Couple little pinot orphans tonight–one I knew I had and one I had forgotten about… both somewhat anomalies in the American market. Spatburgunder doesn’t exactly grow on trees in California wine-shops, and always presents an inexpensive expression of extreme–but pure–pinot characteristics a lot of American palates find *awkward*, but I adore it for those reasons. The Shasta Daisy is from a completely unknown mountain region in extreme Northern California BUT: the 2008 vintage was destroyed by forest fires and the winery–in a one-year breach of style–sourced RRV fruit. I tasted it on release and loved it, and found a couple bottles lingering in the cellar. The German wine I knew was there in my teutonic section, but had never really paid attention to the age–so when I noticed it was 2011 was like Oh man, DRINK this thing NOW.
The Gleichenstein pours light ruddy garnet, ambering out to the wide clear rim. Weedy and petrol-driven, it’s a drrrrty muddy muss of dark roasted fruit, savory leather, rubbed sage and rusty steel. Gorgeous to smell with a little air, the bouquet is dark and elegant, but with classic Alpine edginess. The Manton Valley/Sonoma opened with lots of bottle-funk, blowing off to deep cherry preserves. Rich and concentrated, it shows dark ruby in the glass and slight brick. Eucalyptus and redwood mint with considerable vegetal of aged Pinot possibly just past prime.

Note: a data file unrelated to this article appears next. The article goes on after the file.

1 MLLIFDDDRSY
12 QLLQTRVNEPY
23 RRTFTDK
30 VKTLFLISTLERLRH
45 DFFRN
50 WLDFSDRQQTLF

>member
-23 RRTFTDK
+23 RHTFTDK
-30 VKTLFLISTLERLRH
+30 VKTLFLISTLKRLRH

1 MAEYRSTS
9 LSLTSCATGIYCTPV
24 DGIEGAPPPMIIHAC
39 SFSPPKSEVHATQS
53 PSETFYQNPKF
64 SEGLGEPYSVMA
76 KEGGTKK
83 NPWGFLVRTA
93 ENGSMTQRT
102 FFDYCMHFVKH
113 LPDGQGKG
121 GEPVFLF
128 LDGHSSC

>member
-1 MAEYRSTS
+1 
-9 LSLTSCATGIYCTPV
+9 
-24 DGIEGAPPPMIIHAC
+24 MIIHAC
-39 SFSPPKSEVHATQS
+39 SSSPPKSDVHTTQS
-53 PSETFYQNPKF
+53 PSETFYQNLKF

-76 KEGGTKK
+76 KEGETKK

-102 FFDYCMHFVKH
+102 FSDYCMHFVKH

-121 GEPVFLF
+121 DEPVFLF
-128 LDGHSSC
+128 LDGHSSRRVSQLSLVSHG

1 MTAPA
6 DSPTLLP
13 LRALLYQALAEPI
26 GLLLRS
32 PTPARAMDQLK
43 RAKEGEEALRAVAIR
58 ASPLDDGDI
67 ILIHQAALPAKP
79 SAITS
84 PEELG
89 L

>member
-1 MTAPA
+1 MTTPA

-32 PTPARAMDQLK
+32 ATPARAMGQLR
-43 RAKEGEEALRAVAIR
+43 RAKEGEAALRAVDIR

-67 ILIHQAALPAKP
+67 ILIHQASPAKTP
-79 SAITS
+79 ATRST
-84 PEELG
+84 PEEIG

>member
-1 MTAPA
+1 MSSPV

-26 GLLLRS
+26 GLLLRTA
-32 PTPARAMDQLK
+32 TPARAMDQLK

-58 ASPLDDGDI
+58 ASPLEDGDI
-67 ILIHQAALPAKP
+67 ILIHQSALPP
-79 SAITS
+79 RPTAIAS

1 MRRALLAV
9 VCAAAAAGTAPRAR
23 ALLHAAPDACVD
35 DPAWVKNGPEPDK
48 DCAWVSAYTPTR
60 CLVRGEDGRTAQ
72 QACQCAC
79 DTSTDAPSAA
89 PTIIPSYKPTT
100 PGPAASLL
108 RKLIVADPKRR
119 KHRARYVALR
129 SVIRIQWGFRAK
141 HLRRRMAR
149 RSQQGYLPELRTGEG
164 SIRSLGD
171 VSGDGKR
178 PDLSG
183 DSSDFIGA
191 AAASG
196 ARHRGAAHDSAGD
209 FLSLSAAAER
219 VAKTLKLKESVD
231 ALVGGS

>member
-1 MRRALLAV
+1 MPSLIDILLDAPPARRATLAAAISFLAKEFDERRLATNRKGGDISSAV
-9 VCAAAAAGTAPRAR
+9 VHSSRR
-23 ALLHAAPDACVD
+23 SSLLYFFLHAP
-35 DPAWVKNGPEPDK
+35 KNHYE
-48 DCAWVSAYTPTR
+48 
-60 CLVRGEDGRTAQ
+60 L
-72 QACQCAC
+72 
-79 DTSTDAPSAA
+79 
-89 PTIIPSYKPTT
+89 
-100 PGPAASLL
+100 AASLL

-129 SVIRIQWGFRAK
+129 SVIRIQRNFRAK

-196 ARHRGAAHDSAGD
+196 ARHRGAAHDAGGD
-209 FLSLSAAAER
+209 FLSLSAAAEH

Tasting them–not really *side-by-side*–as there are no comparisons really to be concocted between these two wines other than their common variety: rather just visiting each individually–the Shasta Daisy is all rich black cherry headed for prune in the very near future. Lower-acid-feeling and quite California-decadent, it is all candied reduction with a tinge of bitter briar, which–combined with heady nuances of cedar-box and pencil-lead–make for an interesting and quite delicious bottle. I’m impressed. Restrained while headed downhill, sharp barbs of structure finally protrude in the finish–and redeem it. The German (in a glass 10X the price I might add, NOT that that means anything) is likewise reduced to candied fruit–but a thinner version. The diesel exhaust and barnyard translates easily onto the tongue, where a peppery heat also lands. Could the spatburgunder be higher ALC???? Is that possible??? Flabby and roasted, the thin fruit not benefitting from age. Clean but meager in the finish, more heat surfaces, both plumping up the *pinot*–and detracting from it.
I find the European more drinkable: its tiredness takes a couple extra moments to recognize and is cloaked in minerality. The RRV attacks as dessert, but might actually be better balanced. These are NOT two peas in a pod–they are apples and oranges.
2008 SHASTA DAISY Pinot Noir RRV 13.8
2011 WEINGUT GLEICHENSTEIN Pinot Noir 14.0